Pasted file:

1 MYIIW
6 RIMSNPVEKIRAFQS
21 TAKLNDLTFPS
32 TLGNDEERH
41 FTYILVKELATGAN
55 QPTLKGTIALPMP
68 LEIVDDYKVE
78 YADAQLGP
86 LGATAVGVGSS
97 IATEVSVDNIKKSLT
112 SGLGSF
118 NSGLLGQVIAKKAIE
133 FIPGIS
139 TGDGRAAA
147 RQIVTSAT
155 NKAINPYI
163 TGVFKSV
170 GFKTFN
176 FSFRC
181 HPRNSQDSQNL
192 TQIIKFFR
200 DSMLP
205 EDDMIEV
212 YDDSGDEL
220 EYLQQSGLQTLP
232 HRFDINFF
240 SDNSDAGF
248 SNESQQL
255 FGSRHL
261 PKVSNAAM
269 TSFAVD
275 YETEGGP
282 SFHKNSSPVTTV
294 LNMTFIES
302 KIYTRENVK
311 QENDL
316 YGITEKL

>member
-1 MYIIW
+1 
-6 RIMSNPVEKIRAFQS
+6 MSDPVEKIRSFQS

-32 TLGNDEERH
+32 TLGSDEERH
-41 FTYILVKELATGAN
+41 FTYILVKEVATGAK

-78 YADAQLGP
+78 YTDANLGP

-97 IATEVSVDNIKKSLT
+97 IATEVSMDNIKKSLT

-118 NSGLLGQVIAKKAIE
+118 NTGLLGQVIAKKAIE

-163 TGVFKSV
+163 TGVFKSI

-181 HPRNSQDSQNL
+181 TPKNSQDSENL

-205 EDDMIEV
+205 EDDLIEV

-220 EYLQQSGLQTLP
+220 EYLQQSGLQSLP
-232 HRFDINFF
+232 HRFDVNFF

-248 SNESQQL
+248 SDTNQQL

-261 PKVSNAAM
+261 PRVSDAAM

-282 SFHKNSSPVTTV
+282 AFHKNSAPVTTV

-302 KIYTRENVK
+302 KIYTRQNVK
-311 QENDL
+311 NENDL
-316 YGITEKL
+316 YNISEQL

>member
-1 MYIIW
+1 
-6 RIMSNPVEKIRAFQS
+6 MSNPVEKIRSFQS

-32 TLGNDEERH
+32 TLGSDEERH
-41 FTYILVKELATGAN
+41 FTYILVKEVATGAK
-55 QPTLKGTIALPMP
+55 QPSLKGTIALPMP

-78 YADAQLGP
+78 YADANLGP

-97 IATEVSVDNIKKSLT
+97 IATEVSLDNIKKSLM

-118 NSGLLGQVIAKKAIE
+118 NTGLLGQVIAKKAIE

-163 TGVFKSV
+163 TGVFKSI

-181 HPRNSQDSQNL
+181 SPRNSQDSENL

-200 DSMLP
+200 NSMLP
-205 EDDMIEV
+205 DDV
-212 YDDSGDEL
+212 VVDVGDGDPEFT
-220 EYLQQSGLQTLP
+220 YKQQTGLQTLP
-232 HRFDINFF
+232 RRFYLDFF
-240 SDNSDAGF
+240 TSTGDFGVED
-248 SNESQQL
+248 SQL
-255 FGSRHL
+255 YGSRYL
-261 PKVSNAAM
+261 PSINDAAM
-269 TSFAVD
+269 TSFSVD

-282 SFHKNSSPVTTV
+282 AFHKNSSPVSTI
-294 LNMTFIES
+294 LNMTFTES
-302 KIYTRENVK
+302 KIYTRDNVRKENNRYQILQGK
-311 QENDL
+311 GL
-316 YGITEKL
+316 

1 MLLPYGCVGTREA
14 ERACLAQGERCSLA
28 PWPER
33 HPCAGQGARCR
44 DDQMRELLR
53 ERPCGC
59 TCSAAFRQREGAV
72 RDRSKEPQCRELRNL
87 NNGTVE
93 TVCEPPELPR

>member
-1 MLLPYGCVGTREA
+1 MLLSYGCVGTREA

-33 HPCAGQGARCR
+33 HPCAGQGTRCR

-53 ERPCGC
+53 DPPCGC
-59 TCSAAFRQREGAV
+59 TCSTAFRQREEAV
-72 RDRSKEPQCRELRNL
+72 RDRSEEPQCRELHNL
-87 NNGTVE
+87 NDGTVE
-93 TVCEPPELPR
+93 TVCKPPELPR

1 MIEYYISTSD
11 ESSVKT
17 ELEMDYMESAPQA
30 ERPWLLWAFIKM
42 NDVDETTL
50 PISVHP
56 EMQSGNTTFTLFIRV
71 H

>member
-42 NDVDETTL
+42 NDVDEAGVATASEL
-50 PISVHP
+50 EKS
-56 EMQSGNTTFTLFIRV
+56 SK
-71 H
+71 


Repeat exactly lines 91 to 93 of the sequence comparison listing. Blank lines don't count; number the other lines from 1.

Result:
+118 NTGLLGQVIAKKAIE

-163 TGVFKSV
+163 TGVFKSI